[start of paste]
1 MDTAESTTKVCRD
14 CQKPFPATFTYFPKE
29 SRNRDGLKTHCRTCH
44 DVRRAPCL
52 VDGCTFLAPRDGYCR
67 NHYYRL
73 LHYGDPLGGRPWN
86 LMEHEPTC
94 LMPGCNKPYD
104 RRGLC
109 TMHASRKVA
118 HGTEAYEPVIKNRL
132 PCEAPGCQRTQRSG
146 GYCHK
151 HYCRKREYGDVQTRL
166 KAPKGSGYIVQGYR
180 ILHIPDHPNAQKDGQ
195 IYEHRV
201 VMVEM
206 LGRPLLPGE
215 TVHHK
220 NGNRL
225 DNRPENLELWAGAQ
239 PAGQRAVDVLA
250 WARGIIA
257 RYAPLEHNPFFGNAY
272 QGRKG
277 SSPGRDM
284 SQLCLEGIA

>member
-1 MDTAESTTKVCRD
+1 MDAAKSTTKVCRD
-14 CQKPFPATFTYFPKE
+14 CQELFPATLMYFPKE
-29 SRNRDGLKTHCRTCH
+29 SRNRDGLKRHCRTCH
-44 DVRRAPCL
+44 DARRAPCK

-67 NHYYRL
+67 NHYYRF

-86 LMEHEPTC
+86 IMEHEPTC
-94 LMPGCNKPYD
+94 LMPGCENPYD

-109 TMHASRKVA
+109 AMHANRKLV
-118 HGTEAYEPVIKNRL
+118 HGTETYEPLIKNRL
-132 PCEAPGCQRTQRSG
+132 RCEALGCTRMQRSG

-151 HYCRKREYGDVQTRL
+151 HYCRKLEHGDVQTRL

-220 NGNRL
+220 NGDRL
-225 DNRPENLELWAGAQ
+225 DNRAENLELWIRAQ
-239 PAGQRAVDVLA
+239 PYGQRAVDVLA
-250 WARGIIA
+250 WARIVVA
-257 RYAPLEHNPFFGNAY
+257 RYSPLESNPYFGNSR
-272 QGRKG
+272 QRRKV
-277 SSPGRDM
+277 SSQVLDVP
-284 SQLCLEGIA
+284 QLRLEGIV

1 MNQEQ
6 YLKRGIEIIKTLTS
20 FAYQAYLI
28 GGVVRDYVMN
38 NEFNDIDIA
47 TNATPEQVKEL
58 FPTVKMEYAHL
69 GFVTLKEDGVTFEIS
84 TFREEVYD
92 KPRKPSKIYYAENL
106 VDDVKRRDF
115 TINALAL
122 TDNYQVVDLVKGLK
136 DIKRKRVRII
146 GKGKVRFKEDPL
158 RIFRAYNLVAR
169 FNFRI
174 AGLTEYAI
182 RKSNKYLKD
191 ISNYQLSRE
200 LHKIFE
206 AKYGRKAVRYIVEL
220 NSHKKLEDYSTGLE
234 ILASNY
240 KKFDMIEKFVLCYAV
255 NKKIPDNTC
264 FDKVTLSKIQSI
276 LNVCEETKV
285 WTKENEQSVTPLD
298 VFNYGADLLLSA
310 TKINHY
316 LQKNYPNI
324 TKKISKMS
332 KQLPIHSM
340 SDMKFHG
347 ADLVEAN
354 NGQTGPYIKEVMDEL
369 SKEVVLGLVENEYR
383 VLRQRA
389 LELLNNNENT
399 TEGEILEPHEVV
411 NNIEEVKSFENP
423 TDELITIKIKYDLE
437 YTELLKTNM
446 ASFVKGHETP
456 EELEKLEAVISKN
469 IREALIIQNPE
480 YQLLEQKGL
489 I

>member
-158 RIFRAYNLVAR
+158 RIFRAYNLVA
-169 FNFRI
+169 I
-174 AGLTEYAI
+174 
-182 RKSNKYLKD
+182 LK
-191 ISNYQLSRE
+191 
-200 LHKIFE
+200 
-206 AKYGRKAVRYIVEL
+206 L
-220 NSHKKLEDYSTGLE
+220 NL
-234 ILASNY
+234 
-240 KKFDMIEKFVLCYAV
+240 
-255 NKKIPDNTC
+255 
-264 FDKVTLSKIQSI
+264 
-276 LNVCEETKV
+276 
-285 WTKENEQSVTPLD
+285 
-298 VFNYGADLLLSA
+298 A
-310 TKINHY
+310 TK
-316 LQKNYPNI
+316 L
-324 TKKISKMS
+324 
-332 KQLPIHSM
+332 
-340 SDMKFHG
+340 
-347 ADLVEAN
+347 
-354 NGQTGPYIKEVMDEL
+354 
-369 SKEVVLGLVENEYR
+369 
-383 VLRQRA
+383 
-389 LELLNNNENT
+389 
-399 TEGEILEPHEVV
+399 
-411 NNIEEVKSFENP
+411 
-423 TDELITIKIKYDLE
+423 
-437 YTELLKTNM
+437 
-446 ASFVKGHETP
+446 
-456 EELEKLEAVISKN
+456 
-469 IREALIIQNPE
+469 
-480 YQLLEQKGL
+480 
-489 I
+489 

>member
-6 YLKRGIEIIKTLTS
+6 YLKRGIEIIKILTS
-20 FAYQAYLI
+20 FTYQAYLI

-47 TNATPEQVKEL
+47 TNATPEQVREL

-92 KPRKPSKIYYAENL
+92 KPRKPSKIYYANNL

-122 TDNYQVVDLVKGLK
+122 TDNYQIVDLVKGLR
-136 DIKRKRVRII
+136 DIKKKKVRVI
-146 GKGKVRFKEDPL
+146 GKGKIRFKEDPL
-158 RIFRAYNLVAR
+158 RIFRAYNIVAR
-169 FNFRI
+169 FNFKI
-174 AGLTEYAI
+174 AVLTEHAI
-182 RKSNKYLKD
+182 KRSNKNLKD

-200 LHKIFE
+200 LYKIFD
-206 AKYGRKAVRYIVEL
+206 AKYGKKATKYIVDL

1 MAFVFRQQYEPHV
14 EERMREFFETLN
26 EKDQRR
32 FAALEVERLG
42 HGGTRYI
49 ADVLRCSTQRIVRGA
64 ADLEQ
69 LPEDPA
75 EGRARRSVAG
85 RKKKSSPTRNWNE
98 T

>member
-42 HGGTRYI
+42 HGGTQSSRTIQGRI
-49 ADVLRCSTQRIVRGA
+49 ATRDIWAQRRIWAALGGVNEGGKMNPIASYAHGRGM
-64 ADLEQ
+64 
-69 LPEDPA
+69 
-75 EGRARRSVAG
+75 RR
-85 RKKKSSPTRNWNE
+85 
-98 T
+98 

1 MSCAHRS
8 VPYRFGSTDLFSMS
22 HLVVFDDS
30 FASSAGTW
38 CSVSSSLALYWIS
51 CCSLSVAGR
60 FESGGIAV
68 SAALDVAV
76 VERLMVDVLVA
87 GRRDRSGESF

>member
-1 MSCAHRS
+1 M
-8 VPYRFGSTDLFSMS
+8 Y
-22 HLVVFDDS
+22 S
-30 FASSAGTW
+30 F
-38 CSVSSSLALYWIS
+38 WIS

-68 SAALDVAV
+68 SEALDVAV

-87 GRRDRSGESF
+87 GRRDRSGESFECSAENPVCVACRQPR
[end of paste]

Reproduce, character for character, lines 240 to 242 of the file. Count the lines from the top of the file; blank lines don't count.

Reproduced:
1 MSCAHRS
8 VPYRFGSTDLFSMS
22 HLVVFDDS